Created By: pblegion on June 20, 2010 Last Edited By: pblegion on June 21, 2010

Drone Of Dread

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In music, a drone is a sustained, continuous sound, note or tone-cluster. Music based around drones will emphatize minimalism and texture, timbre, eventually harmony, with less concern over rythm and melody.

Because the atmosphere created by this kind of music tends to be extremely creepy and unsettling, it is a close cousin of the Psycho Strings, and the two often overlaps, but are just as often very distinct: the original psycho strings, for instance, are not drony at all, and many drones do not use strings, rather relying on low played brass instruments, or weird apparatuses and machines to produce their sounds.

Frequently used in Horror stories (particularly Psychological Horror ones), but can show up in other genres as well (generally as a way to highligh that, whatever the appearances are, something very wrong/unusual is going on under the fragile surface of reality).

Not to be confused with the similarly named part of a bagpipe (which however does produce a droning sound), an Attack Drone, or a male honey bee (even though the musical element, the instrument part and the robot are all named after the animal, which in turn is named after the onomatopoeia for the sound it makes)


Anime and Manga
  • Mononoke: when the Kabuki Sounds are replaced by low droning brass instruments, you know something creepy is about to happen.

  • 2001: A Space Odyssey: whenever the Monolith is involved, drony contemporary classical music composed by György Ligeti (see bellow) is heard.
  • Alien
  • Antichrist: with the exception of Händel's "Lascia ch'io pianga", used in the prologue and conclusion, the soundtrack consists entirely of drones.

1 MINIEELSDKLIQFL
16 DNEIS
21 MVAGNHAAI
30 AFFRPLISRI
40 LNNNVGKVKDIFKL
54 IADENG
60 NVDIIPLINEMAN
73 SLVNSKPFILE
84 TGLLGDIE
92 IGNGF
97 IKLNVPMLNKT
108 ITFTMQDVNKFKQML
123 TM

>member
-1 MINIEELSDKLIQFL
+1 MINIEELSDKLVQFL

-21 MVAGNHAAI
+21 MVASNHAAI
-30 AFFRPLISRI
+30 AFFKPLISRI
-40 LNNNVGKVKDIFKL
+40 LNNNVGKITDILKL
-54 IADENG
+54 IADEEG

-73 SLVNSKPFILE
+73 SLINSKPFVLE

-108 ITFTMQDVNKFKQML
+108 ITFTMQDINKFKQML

• The Shining
  • The use of a crescendo-going ominous drone in the very first seconds of There Will Be Blood quickly established the strange nature of the movie.

  • György Ligeti's compositions spanned a large aray of different styles, but some of them featured really prominent drones, notably the pieces Requiem and Atmospheres (both heard in 2001: A Space Odyssey): the former combines drones with Ominous Latin Chanting, and the later features the largest cluster chord ever written, with every note in the chromatic scale over a range of five octaves being played at once — that's sixty different notes.
  • L'Étoile du Matin Noir, an EP of dark ambient and noise music featuring many drones, released for free under Creative Commons.

Video Games

Western Animation
Community Feedback Replies: 3
  • June 18, 2010
    Unknown Troper
    this trope is part of the appeal of The Hypnotoad from Futurama
  • June 21, 2010
    If noone has objection I'm going to launch this?
  • June 21, 2010
    I am not sure I am a no-one yet, but sure why not? you have plenty of examples and the description is clear enough. The title is a bit iffy but it makes sense because that is what a continuous note is called. For added clarity you may want to mention that the title itself is kind of The X Of Y and not something like Demonic Spiders, That one mook, etc.